About this Research Topic
Speech production and perception are some of the most complex actions humans perform. Speech processing is studied across various fields and using a wide variety of research approaches. These fields include, but are not limited to, (socio)linguistics, cognitive psychology, neurophysiology, and cognitive neuroscience. Research approaches range from behavioural studies to neuroimaging techniques such as MEG/EEG and fMRI, as well as neurophysiological approaches, including recording of MEPs, TMS.
Each of these approaches provides valuable information about specific aspects of speech processing. Behavioural testing can inform about the nature of the cognitive processes involved in speech processing, neuroimaging methods show where (fMRI and MEG) in the brain these processes take place and/or elucidate on the time-course of activation of these brain areas (EEG and MEG), while neurophysiological methods (MEPs and TMS) can assess critical involvement of brain regions in the cognitive process. Yet, what is currently unclear is how speech researchers can combine methods such that a convergent approach adds to theory/model formulation, above and beyond the contribution of individual component methods? We expect that such combinations of approaches will significantly forward theoretical development in the field.
Researchers in speech science are starting to converge methods. For instance, TMS and fMRI have been combined to establish the functional localisation and specific functional role in naming in aphasia patients, and manipulation of speech production has been used to test hypotheses about the neural organisation of speech perception. We think these combinations of approaches are extremely interesting and would welcome a discussion on how research methods can best be combined and used in the development of models of speech processing that make predictions about the cognitive processes and neural substrates associated with listening and speaking.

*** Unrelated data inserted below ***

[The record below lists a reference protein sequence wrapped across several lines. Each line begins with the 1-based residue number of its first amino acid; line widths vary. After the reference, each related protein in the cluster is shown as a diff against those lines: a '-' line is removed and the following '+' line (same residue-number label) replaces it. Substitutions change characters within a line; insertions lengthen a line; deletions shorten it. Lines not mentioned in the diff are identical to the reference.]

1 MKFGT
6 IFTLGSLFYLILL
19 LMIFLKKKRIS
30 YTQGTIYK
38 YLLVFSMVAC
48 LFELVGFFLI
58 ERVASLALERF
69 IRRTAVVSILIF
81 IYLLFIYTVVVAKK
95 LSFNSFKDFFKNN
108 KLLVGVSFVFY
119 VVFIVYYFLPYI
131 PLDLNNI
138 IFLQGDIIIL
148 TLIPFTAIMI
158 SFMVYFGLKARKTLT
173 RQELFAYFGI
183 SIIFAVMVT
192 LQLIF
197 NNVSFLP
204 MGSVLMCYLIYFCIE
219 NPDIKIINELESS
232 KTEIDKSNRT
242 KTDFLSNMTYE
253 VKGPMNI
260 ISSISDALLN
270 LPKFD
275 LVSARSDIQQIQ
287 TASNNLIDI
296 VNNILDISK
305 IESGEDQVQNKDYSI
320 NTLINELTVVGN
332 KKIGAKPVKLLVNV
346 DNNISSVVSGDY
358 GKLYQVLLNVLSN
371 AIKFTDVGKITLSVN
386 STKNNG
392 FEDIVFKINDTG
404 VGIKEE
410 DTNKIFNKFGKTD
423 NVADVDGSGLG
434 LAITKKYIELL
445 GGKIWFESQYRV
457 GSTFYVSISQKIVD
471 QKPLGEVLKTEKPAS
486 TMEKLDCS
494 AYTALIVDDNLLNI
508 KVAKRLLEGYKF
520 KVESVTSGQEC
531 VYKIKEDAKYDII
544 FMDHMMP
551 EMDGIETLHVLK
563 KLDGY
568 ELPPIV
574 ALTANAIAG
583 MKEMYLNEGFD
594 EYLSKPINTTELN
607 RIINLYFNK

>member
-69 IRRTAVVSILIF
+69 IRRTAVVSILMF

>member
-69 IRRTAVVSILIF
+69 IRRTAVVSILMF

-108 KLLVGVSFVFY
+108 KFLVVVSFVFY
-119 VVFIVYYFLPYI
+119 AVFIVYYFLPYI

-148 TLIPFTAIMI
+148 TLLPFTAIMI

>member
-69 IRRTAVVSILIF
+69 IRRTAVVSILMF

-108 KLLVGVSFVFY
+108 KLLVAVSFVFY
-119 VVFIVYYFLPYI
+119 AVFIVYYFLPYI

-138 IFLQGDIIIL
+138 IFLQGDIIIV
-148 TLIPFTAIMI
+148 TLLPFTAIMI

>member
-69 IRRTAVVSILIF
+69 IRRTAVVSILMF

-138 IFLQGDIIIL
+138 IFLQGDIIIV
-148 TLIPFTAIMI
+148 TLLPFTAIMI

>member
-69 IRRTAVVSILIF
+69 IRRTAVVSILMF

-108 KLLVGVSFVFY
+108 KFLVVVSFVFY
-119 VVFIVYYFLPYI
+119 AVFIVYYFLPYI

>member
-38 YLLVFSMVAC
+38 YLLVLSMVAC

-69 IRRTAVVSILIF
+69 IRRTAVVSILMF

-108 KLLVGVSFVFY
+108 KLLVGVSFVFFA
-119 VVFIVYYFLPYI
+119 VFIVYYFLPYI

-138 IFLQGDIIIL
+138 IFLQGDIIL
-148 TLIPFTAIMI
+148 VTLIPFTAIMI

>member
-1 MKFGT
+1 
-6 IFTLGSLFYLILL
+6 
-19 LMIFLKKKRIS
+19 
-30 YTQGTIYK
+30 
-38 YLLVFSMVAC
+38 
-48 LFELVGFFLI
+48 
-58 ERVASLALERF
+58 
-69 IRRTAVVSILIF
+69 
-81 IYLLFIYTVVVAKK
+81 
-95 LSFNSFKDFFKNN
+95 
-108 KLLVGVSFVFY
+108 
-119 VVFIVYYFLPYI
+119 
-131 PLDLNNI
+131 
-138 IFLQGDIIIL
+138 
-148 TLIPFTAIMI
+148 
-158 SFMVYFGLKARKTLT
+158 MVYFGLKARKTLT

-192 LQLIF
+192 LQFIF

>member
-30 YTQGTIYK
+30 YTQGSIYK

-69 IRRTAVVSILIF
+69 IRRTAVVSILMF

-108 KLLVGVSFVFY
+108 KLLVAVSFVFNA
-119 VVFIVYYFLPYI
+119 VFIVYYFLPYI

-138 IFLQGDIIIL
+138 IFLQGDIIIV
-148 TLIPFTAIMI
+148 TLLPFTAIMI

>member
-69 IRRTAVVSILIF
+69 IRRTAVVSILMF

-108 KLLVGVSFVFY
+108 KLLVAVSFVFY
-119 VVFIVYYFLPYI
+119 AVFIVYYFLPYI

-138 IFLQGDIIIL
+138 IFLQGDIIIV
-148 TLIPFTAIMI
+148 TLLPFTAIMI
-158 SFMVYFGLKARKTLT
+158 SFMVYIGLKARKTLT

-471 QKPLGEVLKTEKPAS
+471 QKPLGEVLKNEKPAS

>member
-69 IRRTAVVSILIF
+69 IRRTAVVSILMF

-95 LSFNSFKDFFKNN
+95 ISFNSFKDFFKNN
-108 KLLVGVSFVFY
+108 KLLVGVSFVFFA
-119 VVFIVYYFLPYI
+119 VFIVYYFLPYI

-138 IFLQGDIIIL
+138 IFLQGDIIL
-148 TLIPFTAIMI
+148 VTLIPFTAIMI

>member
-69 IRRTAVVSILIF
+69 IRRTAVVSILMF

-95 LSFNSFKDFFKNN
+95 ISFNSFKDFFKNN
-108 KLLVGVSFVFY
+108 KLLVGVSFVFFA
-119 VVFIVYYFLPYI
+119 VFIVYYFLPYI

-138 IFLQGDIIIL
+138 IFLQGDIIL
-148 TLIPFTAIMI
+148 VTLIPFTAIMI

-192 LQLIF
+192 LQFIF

This research topic explores the cognitive and neural organisation of speech processing, including speech production and perception at the level of individual speech sounds, syllables, words, and sentences. We welcome original research and review articles covering these topics in the context of human studies, with a view to further elucidate the neural and cognitive mechanisms that together make up the human speech processing system. Although we are especially interested in papers that report on research using convergent methods to study speech processing, with the aim of constructing a theory/model of speech processing, any submission that can make a link to our central theme is welcome. Our goal is to use findings from a variety of disciplines, perspectives, and approaches to gain a more complete picture of the organisation of speech processing.
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